Cellos held sway in Bantry at the start of the week at the 24th West Cork Chamber Music Festival. Grammy-nominated Bulgarian composer, Dobrinka Tabakova was in town to hear her cello concerto delivered by Laura van der Heijden.
Hearing both ladies in conversation at a genial morning talk with Lyric presenter Evelyn Grant drew out fascinating insights into the genesis of the work and their careers.
The Festival Strings, largely comprised 20 young players drawn from the masterclass programme running during the festival, gave an energetic performance of the attractive work.
The intensity of the delivery of pulsating rhythms of the ‘turbulent and tense’ first movement occasionally threatened to submerge the soloist.
The spirit of the Balkans also permeated the latter part of the concert at St Brendan’s Church as cello yielded to the clarinet of Mate Bekavac in a performance of a neglected rarity; the last completed work by Moldovan composer Mieczyslav Weinberg.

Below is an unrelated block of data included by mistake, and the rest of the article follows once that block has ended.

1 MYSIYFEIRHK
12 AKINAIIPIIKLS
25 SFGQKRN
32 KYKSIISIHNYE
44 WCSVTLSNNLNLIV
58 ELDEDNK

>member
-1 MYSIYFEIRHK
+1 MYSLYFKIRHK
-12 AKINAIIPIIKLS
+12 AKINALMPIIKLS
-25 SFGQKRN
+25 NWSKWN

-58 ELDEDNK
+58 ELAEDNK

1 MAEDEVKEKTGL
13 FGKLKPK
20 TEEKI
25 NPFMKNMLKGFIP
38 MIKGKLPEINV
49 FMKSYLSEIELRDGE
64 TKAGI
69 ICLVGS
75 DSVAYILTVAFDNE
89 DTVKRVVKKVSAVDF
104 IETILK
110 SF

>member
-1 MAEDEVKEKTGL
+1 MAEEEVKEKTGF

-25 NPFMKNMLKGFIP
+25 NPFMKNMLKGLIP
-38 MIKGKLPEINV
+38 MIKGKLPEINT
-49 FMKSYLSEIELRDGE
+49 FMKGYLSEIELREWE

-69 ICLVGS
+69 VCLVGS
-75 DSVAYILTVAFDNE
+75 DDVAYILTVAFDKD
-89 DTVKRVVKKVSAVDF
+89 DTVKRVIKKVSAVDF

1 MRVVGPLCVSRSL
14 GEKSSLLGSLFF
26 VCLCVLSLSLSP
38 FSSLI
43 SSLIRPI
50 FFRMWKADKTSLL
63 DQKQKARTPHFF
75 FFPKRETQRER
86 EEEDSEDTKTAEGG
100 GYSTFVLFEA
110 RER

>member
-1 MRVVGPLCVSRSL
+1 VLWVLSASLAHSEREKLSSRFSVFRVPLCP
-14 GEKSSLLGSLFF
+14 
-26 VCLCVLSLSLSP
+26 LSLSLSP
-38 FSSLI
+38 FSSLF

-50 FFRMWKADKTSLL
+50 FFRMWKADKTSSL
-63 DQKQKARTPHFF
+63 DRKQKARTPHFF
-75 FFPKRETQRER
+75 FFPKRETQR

From the incredible hush of the opening pianissimo, David Brophy led his forces with a thrilling intensity through the sharp mood changes of the Chamber Symphony No 4 ending with a single stroke of a triangle.
The voices of the eight-piece Fieri Ensemble served up a dollop of melancholy at the mid-morning slot in their selection of laments that delighted Renaissance enthusiasts.
Before yielding to ensembles featuring cellists Johannes Moser and Emmanuelle Bertrand, the flamboyant Azahar Wind Quartet opened Monday evening’s concert with an unfamiliar work by 20th-century Hungarian composer Endre Szervansky.
As the gloaming gave way to darkness, the candles were lit in the Library at Bantry House for the late-night recital.
But it was the smiles from the gentlemen of The Borusan Quartet from Turkey that lit up the space as their delightful delivery of the late Beethoven Quartet Opus 131 appeared to give the players as much pleasure as it did the audience.
Concerts are recorded for broadcast on RTE Lyric FM.